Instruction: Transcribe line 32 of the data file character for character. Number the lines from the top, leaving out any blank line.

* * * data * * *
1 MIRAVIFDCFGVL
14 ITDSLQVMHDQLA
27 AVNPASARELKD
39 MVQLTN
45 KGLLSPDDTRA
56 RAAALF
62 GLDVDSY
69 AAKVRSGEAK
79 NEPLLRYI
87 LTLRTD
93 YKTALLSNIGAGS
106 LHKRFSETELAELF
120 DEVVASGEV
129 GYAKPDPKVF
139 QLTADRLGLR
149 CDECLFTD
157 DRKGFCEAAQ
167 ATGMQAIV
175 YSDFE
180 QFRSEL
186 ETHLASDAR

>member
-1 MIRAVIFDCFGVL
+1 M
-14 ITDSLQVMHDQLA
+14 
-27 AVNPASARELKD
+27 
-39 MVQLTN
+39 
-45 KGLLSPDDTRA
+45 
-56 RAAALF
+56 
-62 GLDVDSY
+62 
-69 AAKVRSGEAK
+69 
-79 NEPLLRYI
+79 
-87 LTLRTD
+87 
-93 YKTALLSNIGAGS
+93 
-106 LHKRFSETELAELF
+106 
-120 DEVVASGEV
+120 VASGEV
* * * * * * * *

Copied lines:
+45 